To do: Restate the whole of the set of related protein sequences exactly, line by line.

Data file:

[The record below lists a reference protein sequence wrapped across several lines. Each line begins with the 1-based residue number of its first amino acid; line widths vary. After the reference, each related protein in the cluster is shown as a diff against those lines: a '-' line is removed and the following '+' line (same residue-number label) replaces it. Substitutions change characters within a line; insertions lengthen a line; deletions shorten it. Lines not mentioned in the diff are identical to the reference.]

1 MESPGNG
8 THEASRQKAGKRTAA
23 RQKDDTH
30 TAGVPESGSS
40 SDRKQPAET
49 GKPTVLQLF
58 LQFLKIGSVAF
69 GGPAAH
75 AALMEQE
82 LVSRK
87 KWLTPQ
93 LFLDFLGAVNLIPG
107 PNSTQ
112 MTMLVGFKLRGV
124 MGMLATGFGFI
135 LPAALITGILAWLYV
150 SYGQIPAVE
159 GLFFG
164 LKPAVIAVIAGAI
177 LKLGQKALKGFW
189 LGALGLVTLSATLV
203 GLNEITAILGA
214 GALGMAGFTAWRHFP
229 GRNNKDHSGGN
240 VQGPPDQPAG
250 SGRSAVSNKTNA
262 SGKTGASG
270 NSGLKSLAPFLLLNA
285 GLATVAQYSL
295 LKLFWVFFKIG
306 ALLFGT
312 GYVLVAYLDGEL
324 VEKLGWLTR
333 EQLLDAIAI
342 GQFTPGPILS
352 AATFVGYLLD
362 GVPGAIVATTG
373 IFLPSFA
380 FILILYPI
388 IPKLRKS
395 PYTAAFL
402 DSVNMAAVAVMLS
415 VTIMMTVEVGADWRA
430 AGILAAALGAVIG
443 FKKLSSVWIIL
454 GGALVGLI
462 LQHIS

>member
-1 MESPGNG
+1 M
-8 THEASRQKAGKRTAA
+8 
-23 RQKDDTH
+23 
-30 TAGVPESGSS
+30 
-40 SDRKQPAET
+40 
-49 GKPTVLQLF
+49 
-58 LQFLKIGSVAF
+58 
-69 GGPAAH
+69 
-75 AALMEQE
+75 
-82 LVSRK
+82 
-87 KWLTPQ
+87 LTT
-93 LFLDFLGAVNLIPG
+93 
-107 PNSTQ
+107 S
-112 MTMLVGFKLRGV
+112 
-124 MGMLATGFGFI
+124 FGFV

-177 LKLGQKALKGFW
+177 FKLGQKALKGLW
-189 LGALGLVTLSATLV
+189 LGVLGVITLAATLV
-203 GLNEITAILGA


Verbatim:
[The record below lists a reference protein sequence wrapped across several lines. Each line begins with the 1-based residue number of its first amino acid; line widths vary. After the reference, each related protein in the cluster is shown as a diff against those lines: a '-' line is removed and the following '+' line (same residue-number label) replaces it. Substitutions change characters within a line; insertions lengthen a line; deletions shorten it. Lines not mentioned in the diff are identical to the reference.]

1 MESPGNG
8 THEASRQKAGKRTAA
23 RQKDDTH
30 TAGVPESGSS
40 SDRKQPAET
49 GKPTVLQLF
58 LQFLKIGSVAF
69 GGPAAH
75 AALMEQE
82 LVSRK
87 KWLTPQ
93 LFLDFLGAVNLIPG
107 PNSTQ
112 MTMLVGFKLRGV
124 MGMLATGFGFI
135 LPAALITGILAWLYV
150 SYGQIPAVE
159 GLFFG
164 LKPAVIAVIAGAI
177 LKLGQKALKGFW
189 LGALGLVTLSATLV
203 GLNEITAILGA
214 GALGMAGFTAWRHFP
229 GRNNKDHSGGN
240 VQGPPDQPAG
250 SGRSAVSNKTNA
262 SGKTGASG
270 NSGLKSLAPFLLLNA
285 GLATVAQYSL
295 LKLFWVFFKIG
306 ALLFGT
312 GYVLVAYLDGEL
324 VEKLGWLTR
333 EQLLDAIAI
342 GQFTPGPILS
352 AATFVGYLLD
362 GVPGAIVATTG
373 IFLPSFA
380 FILILYPI
388 IPKLRKS
395 PYTAAFL
402 DSVNMAAVAVMLS
415 VTIMMTVEVGADWRA
430 AGILAAALGAVIG
443 FKKLSSVWIIL
454 GGALVGLI
462 LQHIS

>member
-1 MESPGNG
+1 M
-8 THEASRQKAGKRTAA
+8 
-23 RQKDDTH
+23 
-30 TAGVPESGSS
+30 
-40 SDRKQPAET
+40 
-49 GKPTVLQLF
+49 
-58 LQFLKIGSVAF
+58 
-69 GGPAAH
+69 
-75 AALMEQE
+75 
-82 LVSRK
+82 
-87 KWLTPQ
+87 LTT
-93 LFLDFLGAVNLIPG
+93 
-107 PNSTQ
+107 S
-112 MTMLVGFKLRGV
+112 
-124 MGMLATGFGFI
+124 FGFV

-177 LKLGQKALKGFW
+177 FKLGQKALKGLW
-189 LGALGLVTLSATLV
+189 LGVLGVITLAATLV
-203 GLNEITAILGA